John J. Collins is Holmes Professor of Old Testament Criticism and Interpretation at Yale Divinity School and author of many works, including from Fortress Press Daniel (Hermeneia, 1994), Does the Bible Justify Violence?, (2004) and Encounters with Biblical Theology (2005).
Collins proceeds through the canon of the Old Testament and the Apocrypha, judiciously presenting the current state of historical, archaeological, and literary understanding of the biblical text, and engaging the student in questions of significance and interpretation for the contemporary world.
The third edition is presented in a new and engaging format with new maps and images. An index has been added to the volume for the first time.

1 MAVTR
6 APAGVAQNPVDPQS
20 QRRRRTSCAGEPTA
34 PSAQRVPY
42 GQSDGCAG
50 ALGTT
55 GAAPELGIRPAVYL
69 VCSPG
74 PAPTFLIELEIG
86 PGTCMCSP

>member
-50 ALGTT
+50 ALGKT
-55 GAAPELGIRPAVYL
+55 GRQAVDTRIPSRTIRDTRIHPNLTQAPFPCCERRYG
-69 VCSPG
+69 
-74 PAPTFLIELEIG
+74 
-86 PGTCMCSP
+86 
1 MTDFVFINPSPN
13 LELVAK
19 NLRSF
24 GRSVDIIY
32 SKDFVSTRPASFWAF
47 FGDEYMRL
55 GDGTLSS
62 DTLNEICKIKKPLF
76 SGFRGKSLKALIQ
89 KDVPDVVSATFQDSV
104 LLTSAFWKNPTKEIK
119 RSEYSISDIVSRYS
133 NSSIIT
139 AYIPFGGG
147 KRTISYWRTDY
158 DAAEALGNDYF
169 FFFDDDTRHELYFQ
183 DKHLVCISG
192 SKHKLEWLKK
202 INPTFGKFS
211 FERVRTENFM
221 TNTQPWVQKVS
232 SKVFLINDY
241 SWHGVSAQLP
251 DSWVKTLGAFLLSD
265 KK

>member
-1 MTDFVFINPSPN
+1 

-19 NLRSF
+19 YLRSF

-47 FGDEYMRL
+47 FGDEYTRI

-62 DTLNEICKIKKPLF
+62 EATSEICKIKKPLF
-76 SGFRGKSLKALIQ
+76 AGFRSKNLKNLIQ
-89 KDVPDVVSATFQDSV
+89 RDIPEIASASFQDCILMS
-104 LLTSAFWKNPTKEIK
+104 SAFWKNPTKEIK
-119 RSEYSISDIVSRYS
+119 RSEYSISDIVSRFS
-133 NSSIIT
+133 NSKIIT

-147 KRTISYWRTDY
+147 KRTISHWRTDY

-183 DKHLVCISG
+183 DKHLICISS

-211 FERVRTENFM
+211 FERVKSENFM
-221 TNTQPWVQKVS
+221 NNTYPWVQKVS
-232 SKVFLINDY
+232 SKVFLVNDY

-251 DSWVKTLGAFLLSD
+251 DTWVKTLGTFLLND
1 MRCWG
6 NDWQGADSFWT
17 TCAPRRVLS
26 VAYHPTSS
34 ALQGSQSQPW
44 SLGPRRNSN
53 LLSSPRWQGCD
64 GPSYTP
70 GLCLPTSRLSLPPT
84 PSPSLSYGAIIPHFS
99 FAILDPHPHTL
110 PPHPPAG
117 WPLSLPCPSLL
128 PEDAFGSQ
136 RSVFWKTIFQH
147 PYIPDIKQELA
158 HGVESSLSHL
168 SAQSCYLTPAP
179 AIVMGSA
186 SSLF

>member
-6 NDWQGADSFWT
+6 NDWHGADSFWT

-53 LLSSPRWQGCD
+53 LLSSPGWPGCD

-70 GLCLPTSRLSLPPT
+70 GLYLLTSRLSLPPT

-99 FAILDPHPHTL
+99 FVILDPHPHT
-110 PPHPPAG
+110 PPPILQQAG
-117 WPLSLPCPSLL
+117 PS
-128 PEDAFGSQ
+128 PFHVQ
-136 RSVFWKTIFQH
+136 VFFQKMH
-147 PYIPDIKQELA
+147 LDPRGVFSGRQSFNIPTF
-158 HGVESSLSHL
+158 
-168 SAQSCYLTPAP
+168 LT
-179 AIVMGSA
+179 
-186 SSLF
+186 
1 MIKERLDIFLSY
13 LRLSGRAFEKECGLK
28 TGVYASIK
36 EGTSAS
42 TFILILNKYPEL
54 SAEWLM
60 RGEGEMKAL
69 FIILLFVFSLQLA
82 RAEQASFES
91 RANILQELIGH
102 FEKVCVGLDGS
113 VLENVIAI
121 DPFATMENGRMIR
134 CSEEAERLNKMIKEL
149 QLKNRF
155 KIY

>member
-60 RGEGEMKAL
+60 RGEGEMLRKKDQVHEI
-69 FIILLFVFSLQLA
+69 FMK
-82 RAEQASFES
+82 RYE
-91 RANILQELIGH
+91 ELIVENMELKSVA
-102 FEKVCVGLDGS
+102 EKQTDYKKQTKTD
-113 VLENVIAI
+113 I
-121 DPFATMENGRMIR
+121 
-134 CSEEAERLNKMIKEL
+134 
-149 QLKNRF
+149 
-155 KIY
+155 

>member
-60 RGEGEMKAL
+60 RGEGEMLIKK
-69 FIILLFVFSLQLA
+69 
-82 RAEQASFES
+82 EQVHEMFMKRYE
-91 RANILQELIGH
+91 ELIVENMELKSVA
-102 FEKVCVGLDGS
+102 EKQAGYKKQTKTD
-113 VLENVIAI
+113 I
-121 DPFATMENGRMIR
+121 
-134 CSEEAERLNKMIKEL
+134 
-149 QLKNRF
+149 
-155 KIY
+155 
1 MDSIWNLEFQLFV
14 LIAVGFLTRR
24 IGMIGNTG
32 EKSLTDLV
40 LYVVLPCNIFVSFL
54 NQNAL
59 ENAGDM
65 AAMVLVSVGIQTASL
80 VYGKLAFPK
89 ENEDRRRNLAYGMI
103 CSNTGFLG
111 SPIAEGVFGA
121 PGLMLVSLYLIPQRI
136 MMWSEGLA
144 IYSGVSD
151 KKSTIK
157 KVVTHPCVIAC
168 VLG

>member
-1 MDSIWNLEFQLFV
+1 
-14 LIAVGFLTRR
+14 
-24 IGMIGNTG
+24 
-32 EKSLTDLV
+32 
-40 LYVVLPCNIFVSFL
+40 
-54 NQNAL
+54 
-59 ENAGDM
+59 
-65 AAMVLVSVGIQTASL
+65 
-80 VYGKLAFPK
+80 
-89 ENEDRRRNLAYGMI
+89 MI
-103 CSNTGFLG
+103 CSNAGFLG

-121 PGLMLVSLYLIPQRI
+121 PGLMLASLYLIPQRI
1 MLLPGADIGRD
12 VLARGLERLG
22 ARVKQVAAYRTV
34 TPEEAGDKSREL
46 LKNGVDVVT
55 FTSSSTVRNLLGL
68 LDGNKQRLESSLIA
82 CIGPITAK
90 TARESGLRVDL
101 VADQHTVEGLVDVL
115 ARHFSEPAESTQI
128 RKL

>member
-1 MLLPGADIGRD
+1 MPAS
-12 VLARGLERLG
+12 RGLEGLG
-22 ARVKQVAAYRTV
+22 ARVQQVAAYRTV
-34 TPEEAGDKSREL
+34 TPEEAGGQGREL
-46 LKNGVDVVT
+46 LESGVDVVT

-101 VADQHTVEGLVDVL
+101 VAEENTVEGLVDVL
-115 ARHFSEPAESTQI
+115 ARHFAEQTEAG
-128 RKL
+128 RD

Collins vividly recounts how a Bedouin shepherd went searching for a lost goat and found the scrolls instead. He offers insight into debates over whether the Essenes were an authentic Jewish sect and explains why such questions are critical to our understanding of ancient Judaism and to Jewish identity. Collins explores whether the scrolls were indeed the property of an isolated, quasi-monastic community living at Qumran, or whether they more broadly reflect the Judaism of their time. And he unravels the impassioned disputes surrounding the scrolls and Christianity. Do they anticipate the early church? Do they undermine the credibility of the Christian faith? Collins also looks at attempts to "reclaim" the scrolls for Judaism after the full corpus became available in the 1990s, and at how the decades-long delay in publishing the scrolls gave rise to sensational claims and conspiracy theories.